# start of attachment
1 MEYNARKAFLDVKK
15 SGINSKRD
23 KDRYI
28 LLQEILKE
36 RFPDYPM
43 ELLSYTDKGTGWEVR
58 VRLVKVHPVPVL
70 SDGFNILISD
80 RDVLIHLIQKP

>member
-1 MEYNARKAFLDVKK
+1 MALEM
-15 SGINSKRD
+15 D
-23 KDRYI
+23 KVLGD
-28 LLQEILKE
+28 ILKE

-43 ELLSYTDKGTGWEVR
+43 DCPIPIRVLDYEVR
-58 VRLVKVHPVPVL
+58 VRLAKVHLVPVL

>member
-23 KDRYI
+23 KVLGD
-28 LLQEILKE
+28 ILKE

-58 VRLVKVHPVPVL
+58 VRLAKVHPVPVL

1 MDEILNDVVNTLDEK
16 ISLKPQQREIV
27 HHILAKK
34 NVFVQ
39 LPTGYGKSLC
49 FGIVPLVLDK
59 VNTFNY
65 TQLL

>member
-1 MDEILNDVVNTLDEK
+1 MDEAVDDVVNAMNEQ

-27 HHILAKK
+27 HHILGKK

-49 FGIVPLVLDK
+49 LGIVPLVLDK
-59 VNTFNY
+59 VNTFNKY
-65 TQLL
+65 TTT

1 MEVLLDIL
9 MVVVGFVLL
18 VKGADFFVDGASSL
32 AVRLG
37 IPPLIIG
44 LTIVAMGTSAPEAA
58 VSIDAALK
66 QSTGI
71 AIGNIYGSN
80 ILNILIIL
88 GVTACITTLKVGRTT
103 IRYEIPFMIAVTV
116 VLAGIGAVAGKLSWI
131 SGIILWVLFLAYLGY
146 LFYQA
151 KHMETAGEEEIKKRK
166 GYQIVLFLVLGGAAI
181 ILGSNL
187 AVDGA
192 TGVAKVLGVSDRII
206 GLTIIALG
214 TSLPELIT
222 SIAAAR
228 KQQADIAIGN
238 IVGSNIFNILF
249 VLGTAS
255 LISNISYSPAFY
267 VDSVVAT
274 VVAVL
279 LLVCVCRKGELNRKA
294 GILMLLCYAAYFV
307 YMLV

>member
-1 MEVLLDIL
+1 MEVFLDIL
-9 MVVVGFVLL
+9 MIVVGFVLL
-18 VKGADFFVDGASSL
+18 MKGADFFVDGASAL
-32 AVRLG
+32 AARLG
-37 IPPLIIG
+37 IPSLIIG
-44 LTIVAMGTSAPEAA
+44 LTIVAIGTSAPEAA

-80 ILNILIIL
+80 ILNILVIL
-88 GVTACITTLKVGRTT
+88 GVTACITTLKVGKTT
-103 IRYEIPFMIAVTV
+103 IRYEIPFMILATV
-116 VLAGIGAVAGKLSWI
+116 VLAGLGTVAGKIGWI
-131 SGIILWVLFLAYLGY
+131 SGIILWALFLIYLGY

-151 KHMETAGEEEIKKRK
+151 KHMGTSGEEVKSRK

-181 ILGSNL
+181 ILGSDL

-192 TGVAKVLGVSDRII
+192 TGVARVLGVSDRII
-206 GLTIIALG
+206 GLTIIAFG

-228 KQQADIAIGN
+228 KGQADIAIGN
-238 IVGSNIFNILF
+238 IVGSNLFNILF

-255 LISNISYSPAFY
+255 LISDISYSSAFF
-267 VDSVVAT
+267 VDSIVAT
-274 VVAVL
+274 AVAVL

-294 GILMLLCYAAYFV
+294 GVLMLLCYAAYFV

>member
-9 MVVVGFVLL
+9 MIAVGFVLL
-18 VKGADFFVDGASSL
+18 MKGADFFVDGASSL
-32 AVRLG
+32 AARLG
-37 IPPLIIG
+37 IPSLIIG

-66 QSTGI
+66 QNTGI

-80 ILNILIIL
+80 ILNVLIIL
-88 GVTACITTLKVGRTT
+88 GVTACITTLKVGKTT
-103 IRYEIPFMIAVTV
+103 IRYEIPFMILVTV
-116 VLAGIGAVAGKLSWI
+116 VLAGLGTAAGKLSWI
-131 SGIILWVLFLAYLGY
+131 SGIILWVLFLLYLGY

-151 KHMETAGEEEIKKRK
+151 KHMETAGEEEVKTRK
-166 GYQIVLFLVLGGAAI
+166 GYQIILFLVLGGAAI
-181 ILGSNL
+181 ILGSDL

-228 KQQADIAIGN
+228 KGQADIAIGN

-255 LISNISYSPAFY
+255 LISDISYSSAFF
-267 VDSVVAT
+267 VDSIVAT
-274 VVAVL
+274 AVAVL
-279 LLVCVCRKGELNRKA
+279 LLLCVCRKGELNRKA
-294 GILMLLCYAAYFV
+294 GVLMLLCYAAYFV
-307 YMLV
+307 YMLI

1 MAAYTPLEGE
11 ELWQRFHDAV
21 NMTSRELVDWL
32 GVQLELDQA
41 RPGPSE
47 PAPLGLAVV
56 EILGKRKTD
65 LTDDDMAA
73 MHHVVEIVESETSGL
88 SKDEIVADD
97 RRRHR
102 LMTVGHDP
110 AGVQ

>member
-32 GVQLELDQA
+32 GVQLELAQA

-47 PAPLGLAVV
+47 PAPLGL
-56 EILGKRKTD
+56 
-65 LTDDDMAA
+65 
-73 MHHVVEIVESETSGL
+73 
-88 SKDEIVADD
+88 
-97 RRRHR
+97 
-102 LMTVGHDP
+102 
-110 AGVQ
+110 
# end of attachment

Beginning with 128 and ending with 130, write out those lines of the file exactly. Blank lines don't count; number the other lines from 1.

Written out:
+18 MKGADFFVDGASSL
-32 AVRLG
+32 AARLG